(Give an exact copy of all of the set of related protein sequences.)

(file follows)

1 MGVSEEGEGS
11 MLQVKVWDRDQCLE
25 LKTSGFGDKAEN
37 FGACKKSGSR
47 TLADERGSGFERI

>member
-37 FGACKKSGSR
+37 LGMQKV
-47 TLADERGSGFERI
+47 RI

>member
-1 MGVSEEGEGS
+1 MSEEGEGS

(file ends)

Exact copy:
1 MGVSEEGEGS
11 MLQVKVWDRDQCLE
25 LKTSGFGDKAEN
37 FGACKKSGSR
47 TLADERGSGFERI

>member
-37 FGACKKSGSR
+37 LGMQKV
-47 TLADERGSGFERI
+47 RI

>member
-1 MGVSEEGEGS
+1 MSEEGEGS